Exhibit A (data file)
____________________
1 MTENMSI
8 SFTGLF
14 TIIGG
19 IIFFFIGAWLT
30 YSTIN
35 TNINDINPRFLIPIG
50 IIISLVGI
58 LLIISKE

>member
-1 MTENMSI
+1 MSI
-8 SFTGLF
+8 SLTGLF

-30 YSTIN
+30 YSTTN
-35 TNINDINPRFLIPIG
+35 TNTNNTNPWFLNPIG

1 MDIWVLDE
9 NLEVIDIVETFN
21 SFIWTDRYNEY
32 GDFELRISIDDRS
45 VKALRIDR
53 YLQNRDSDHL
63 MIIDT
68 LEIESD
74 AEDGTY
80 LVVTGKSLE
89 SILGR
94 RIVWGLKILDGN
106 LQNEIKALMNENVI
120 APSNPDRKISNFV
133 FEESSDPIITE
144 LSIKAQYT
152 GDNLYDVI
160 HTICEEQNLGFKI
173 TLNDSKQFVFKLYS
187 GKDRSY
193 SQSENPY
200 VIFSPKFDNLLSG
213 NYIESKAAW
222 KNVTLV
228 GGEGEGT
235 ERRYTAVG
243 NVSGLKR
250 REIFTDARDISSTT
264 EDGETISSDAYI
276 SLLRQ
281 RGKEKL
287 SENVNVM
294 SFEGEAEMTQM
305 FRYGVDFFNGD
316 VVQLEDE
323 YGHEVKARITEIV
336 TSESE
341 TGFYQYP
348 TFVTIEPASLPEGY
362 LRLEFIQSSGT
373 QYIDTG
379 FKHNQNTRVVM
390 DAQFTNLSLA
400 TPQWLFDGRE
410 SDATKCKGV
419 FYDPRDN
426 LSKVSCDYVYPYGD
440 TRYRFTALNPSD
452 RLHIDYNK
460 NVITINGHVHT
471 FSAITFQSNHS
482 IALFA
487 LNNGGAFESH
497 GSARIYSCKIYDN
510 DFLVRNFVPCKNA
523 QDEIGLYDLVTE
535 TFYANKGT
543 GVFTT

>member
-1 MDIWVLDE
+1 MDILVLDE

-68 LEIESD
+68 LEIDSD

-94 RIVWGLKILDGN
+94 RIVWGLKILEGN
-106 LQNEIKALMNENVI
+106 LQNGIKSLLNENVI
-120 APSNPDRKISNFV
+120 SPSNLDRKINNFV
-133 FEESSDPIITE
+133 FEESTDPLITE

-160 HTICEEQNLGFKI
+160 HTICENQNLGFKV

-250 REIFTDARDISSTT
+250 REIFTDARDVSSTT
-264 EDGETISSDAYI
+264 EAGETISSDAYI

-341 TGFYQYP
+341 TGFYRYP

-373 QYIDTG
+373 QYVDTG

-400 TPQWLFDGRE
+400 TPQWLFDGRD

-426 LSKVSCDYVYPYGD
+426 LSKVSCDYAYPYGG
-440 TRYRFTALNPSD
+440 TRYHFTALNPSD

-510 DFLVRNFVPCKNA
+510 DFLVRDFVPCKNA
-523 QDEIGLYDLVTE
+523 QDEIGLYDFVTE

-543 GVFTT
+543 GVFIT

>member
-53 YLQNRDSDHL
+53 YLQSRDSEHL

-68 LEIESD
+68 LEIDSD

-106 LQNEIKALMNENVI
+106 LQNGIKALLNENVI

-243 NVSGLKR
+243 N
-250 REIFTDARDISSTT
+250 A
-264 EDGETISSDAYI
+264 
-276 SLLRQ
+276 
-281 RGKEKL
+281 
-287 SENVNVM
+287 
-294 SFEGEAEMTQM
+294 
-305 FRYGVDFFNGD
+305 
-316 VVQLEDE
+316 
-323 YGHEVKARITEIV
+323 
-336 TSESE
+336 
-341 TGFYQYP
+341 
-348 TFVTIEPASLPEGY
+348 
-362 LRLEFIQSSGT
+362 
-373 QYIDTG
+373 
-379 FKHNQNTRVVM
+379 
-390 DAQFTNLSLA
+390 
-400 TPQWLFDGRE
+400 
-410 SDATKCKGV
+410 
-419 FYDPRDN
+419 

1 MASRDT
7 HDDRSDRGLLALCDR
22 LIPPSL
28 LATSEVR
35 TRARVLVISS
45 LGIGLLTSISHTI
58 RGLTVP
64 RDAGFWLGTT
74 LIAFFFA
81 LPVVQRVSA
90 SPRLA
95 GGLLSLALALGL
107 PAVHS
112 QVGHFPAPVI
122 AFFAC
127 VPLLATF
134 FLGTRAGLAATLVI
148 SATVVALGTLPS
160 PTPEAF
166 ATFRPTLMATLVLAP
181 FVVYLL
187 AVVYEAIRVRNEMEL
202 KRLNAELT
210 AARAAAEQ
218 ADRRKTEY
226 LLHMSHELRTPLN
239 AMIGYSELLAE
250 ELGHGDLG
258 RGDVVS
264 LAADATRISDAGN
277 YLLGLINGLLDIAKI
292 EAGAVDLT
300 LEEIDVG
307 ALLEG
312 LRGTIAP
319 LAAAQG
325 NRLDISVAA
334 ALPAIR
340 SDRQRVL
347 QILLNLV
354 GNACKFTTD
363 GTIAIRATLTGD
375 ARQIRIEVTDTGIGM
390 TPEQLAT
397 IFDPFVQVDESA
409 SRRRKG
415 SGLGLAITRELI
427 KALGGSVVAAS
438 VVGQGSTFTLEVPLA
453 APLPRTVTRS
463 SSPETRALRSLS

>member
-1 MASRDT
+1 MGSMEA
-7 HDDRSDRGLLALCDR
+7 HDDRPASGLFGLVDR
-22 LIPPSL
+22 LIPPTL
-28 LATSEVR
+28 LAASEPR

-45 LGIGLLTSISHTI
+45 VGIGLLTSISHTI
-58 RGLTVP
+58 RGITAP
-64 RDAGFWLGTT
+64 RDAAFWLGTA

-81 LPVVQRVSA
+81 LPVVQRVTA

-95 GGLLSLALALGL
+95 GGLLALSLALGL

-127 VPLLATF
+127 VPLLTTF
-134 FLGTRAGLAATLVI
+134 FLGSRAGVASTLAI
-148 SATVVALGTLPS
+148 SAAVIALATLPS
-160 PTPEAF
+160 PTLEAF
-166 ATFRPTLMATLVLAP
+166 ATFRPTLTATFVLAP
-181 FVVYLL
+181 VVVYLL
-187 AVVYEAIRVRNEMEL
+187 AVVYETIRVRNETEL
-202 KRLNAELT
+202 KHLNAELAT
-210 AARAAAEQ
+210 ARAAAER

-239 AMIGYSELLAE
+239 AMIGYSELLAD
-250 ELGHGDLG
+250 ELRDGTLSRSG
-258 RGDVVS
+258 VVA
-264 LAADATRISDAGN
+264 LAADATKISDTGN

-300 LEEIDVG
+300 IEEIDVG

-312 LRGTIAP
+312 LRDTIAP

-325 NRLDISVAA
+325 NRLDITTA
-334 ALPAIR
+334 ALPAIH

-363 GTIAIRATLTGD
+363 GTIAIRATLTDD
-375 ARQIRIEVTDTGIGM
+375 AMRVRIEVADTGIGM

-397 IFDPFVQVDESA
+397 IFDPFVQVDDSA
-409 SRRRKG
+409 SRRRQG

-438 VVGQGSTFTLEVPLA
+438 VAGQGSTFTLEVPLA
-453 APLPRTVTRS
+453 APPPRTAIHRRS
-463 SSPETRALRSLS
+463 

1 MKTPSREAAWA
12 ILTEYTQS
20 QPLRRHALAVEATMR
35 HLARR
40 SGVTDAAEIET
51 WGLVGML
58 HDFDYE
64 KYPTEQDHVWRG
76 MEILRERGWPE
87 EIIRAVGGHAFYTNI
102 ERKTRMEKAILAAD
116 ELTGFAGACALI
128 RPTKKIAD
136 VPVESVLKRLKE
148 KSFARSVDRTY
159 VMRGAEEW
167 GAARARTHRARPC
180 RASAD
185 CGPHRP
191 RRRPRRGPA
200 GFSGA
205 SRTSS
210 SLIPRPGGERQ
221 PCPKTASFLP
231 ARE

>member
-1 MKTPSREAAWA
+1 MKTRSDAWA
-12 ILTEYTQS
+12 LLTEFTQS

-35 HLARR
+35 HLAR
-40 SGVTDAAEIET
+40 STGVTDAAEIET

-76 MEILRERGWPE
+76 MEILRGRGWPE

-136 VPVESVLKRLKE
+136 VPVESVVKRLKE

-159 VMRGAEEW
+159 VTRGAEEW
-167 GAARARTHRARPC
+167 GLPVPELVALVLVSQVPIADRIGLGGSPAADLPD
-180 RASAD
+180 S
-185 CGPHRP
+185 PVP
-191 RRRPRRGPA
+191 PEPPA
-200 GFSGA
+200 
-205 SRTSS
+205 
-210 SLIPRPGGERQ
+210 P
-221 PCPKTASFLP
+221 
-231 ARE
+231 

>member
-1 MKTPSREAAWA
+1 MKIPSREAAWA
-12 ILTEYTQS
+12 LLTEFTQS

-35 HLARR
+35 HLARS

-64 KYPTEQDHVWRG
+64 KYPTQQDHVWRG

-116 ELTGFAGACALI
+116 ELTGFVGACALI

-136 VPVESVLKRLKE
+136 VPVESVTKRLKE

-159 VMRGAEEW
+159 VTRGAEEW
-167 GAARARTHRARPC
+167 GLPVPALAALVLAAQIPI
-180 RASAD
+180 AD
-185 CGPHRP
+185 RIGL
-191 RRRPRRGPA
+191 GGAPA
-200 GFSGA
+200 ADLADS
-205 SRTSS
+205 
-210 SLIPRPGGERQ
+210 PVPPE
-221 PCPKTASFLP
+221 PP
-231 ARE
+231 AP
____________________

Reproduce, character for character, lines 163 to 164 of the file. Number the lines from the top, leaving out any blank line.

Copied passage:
45 LGIGLLTSISHTI
58 RGLTVP